Watch With Me: The Monogatari Series

(Left) Araragi Koyomi and (Right) Shinobu Oshino. Art by 色原みたび(欲鬼・連載中)on Link:

Kamryn Schnieder ~ Copy Editor

     After a discussion during my Horror and Haunting Class, I decided I really wanted to focus on vampires this week in light of the pending Halloween season. I figured I would go with my favorite vampire anime, The Monogatari Series. Now, most of the shows I have talked about so far have been, in my opinion, shows that are very easy for people new to Anime to join, but the Monogatari Series may not be as easy.

     The series, produced by Shaft, follows the high schooler Koyomi Araragi, but I cannot say the show starts at the beginning. The anime was released out of chronological order, similar to the light novels it is based on. The first season ever released was “Bakemonogatari,” which begins at the meeting between Araragi and his girlfriend, Senjougahara Hitagi, but this is not the start of Araragi’s story. 

     Now this anime does get confusing in terms of timeline, but I feel the events of the show make up for that. And, luckily, it is easy enough to look up the chronological order online and watch in that order if you prefer. 

     The series explores the life of Araragi now that he has been turned into a vampire by the ancient, royal vampire Kiss-shot Acerola-Orion Heart-Under-Blade, or simply called “Shinobu Oshino” in the show. The movie trilogy of the show, titled “Kizumonogatari,” tells the story of how Araragi saved and then cursed Shinobu while also tackling skilled vampire hunters and protecting a new friend.

     The seasons and specials of the show are the part of the story that explores other supernatural creatures from Japanese and other folklore, including a crab that steals weight, the Monkey’s Paw and a snake curse, to name a few.

     This show also stands out in the sense that it is not super friendly to people who want to watch casually. There are puns, wordplay, foreshadowing, and lots of dialogues. I mean a lot of talking between friends, lovers, enemies, all of them. There is action that is well done and fun when it happens, but a lot of the show is explaining the how and why of things, and what exactly they are dealing with.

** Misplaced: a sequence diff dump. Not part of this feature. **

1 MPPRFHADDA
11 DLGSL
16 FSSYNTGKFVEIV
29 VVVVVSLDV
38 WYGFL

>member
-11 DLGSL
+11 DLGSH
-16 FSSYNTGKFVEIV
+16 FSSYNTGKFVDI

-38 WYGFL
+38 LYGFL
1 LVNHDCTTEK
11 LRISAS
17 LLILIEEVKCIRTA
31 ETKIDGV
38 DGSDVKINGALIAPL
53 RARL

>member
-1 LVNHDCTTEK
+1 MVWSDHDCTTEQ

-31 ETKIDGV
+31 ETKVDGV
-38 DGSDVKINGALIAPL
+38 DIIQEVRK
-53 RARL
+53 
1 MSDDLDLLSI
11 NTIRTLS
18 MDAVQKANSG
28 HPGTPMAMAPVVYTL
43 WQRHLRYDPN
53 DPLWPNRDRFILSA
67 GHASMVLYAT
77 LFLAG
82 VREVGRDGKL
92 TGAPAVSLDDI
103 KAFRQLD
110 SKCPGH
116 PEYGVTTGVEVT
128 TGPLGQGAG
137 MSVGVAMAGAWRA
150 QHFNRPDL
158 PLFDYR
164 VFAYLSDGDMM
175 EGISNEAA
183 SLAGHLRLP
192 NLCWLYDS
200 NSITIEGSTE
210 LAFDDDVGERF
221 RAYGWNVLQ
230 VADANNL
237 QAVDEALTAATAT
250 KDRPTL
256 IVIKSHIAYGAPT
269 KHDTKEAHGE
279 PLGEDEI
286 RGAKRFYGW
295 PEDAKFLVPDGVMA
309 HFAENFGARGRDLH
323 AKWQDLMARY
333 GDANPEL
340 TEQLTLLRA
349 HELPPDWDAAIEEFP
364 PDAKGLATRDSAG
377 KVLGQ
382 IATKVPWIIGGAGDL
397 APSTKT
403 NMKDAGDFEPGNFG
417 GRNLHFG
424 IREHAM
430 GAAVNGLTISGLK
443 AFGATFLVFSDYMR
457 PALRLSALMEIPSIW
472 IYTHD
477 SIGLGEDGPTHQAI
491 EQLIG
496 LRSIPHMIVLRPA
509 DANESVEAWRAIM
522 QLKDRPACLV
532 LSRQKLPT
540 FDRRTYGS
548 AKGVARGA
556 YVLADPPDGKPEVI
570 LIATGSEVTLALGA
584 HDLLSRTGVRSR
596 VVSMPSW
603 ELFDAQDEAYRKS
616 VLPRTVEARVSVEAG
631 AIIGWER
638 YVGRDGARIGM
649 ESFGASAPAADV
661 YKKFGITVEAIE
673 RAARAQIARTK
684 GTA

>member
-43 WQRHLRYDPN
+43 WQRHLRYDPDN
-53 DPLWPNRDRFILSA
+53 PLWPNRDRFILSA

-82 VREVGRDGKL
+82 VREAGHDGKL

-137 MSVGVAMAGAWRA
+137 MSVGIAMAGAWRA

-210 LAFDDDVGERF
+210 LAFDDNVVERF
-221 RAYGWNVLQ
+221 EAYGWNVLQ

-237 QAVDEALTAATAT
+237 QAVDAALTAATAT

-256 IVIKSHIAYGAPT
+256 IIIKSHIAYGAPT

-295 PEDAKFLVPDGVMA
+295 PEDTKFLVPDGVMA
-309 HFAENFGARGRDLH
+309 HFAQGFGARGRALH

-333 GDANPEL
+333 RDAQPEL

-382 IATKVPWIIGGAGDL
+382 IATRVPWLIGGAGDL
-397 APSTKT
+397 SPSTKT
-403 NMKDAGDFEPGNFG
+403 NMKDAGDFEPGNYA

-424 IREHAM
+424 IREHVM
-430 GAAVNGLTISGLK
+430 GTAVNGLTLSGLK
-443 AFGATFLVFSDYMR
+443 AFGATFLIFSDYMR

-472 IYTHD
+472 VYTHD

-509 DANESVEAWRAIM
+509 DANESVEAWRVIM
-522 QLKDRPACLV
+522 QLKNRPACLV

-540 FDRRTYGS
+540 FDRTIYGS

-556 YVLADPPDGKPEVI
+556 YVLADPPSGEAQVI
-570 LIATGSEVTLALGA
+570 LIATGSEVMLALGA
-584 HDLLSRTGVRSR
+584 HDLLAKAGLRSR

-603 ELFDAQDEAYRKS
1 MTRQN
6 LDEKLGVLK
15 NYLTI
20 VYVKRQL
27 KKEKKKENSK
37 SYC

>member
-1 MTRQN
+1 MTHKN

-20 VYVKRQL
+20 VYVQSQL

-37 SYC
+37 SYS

Along with being a very dialogue heavy show, it also features a lot of anime cliches that could easily turn people away if they are not used to it, large chests and partial nudity being some of these cliches, as well as goofy voices and sexual situations. Things along that nature riddle a lot of the show, but they are mostly comedic or between partners.

     Bonus points to the show for having a lesbian who was so in love she repeatedly tried to murder her crush’s boyfriend. 

     I do not feel the show could be classified as a mystery, nor could it be classified as horror, but it does have those elements to it that I find interesting. Odd and eye-catching imagery also helps balance the long, conversation heavy scenes by offering rapidly changing and interesting visuals to pair with the topic of discussion. Studio Shaft is very skilled at a controlled chaos style of animation, which this show uses liberally.

     The Monogatari series does not have a professional dub, which means it is only available in the original Japanese with subtitles. The series is available through Funimation, Crunchyroll, Netflix, and Amazon, while the movies are only available on Netflix and Amazon. I think this show is great to watch if you want something different but still interesting, and I think you can get lost in the show, as time flies by. There are several seasons of this show, some with only a handful of episodes and others with 12 or more. 

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